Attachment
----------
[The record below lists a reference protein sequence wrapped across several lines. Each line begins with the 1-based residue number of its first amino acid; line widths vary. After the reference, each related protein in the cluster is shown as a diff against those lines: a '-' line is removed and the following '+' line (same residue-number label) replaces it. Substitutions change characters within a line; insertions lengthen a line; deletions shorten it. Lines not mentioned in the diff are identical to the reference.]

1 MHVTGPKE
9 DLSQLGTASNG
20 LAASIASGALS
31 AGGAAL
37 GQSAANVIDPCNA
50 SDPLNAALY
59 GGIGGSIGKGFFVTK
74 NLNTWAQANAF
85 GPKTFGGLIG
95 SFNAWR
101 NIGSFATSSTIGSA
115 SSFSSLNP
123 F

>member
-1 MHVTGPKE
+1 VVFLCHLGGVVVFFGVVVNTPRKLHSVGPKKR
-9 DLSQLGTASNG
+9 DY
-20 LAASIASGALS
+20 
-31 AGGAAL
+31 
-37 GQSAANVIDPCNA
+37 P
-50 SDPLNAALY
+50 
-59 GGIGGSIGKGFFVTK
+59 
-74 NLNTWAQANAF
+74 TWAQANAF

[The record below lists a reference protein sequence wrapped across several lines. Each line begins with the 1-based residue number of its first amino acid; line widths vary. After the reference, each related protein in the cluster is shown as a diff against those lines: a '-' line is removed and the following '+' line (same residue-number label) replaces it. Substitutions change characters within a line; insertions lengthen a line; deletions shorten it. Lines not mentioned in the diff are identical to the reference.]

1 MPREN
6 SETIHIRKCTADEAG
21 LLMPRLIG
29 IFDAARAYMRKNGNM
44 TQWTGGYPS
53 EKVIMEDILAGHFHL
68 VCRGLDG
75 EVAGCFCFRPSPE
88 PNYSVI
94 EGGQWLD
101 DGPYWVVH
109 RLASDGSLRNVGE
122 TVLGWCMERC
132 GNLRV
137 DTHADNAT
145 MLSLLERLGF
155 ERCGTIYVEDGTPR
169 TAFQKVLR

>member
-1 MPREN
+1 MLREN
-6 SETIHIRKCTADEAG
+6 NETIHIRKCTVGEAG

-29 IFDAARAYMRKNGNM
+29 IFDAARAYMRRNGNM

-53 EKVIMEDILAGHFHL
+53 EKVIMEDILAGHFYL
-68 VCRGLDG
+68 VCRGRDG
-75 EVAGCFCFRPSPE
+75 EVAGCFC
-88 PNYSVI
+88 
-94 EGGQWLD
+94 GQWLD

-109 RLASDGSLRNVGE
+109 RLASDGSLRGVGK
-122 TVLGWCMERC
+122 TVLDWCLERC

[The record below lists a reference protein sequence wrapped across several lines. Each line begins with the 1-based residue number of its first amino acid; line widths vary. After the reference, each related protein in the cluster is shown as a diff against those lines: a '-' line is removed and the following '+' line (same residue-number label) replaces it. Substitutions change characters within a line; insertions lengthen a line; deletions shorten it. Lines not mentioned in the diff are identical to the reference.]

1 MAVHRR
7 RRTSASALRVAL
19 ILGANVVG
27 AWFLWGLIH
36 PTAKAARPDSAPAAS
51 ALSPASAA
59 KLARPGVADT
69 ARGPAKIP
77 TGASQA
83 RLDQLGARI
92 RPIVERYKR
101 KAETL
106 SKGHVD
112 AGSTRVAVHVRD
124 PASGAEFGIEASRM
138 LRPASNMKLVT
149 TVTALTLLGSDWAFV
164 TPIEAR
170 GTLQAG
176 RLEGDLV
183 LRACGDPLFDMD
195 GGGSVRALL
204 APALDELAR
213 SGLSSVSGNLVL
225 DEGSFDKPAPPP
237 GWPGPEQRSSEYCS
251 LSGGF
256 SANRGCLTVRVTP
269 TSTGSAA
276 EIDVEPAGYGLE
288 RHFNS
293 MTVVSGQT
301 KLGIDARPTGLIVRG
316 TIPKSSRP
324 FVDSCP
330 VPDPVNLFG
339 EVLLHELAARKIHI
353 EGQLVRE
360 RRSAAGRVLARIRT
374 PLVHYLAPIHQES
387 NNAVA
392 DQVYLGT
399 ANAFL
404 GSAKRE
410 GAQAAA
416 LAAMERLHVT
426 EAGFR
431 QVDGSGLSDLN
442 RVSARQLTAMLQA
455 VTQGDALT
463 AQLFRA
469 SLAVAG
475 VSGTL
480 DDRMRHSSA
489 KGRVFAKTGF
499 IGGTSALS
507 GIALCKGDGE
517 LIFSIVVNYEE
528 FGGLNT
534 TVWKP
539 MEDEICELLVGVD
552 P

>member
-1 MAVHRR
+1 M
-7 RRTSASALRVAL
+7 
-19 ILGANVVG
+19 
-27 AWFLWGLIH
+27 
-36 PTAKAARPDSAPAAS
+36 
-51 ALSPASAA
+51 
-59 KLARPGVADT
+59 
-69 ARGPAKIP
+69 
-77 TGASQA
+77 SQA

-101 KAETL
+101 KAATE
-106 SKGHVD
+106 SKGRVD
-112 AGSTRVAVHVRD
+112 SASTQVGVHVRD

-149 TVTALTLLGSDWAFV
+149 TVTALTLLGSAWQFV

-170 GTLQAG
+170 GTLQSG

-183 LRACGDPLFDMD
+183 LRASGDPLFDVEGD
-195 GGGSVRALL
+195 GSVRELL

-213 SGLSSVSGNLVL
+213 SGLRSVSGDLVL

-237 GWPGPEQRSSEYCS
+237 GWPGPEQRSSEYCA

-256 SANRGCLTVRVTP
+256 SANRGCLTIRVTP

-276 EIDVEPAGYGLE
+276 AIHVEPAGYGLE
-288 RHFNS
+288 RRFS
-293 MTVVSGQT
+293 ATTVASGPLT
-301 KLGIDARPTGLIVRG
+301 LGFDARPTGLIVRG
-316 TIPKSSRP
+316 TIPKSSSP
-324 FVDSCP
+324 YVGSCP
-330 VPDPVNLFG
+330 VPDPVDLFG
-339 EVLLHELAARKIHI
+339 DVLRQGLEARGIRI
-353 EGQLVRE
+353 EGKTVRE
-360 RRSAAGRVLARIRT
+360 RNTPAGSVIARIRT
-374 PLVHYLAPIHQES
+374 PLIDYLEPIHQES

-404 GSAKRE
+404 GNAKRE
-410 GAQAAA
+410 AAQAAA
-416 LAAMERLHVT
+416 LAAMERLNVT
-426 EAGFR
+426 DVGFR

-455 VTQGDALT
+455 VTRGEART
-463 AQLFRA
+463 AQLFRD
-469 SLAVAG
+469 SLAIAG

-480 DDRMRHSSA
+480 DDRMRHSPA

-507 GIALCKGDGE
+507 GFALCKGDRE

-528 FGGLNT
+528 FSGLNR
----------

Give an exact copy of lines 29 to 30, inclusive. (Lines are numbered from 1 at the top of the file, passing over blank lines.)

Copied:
+59 
-74 NLNTWAQANAF